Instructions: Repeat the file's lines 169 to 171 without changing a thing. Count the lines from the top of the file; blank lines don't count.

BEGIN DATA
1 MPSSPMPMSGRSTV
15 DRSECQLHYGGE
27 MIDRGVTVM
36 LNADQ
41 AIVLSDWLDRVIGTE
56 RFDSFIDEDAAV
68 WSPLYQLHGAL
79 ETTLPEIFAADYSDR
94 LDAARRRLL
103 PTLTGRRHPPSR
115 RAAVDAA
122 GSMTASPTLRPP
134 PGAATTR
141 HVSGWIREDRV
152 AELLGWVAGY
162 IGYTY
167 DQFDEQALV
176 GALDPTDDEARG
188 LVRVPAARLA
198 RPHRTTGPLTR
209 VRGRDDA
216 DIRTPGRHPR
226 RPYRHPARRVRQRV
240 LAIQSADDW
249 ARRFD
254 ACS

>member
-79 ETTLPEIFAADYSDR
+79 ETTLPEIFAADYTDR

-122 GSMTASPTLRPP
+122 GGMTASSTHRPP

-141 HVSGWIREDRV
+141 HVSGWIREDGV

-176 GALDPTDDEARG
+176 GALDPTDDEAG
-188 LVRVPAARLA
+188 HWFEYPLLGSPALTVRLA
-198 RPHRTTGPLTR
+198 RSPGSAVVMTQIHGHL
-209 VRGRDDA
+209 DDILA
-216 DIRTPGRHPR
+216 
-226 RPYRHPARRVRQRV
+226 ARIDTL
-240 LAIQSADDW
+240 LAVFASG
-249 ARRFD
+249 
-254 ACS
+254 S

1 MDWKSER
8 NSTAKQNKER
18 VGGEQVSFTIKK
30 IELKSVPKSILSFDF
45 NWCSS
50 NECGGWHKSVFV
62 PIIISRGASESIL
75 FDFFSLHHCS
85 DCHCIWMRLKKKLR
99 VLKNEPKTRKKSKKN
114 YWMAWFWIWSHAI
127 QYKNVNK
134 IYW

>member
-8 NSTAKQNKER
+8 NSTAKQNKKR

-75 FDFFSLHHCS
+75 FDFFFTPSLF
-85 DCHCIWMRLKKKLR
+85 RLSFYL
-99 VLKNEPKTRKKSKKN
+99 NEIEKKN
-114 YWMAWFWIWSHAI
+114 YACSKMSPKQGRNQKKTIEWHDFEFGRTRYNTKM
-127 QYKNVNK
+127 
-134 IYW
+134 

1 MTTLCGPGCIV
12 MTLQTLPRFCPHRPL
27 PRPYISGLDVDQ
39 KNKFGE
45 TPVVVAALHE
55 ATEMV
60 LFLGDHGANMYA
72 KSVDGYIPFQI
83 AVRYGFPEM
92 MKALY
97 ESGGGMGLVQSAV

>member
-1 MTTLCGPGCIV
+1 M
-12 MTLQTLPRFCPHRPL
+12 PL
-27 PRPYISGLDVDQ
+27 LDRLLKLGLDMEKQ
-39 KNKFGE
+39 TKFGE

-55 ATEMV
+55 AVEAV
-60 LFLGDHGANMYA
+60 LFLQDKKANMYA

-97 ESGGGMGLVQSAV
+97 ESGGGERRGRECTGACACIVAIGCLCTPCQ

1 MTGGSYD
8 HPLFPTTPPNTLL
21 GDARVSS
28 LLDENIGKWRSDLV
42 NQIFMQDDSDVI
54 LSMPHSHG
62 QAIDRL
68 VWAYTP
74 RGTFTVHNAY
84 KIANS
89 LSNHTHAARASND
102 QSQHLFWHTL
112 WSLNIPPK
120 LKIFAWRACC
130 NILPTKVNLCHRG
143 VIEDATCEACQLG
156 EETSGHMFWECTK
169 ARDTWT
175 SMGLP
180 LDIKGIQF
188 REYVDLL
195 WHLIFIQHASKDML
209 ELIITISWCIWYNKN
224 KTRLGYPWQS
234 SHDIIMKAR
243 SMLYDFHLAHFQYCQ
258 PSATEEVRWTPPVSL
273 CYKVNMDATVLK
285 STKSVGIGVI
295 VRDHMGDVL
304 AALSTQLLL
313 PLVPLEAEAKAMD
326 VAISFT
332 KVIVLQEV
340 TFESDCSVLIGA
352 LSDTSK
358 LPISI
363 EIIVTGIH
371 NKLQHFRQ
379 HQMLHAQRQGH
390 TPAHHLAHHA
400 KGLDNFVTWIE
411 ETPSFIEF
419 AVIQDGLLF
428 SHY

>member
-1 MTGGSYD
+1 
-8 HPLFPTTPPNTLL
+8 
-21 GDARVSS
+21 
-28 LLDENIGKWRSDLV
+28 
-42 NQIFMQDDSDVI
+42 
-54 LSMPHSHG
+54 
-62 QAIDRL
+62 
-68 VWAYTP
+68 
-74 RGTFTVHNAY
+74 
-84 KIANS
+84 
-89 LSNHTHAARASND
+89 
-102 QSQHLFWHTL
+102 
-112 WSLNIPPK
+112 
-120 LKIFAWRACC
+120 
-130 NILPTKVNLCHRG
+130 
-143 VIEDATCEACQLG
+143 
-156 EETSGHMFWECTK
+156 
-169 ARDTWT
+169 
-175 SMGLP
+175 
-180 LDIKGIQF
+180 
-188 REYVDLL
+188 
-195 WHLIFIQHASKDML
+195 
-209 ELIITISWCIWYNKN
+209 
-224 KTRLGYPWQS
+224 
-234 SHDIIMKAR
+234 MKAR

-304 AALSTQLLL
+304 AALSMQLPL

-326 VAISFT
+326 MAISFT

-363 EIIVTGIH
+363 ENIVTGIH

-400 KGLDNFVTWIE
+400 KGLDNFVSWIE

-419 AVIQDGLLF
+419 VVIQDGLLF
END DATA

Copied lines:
+74 
-84 KIANS
+84 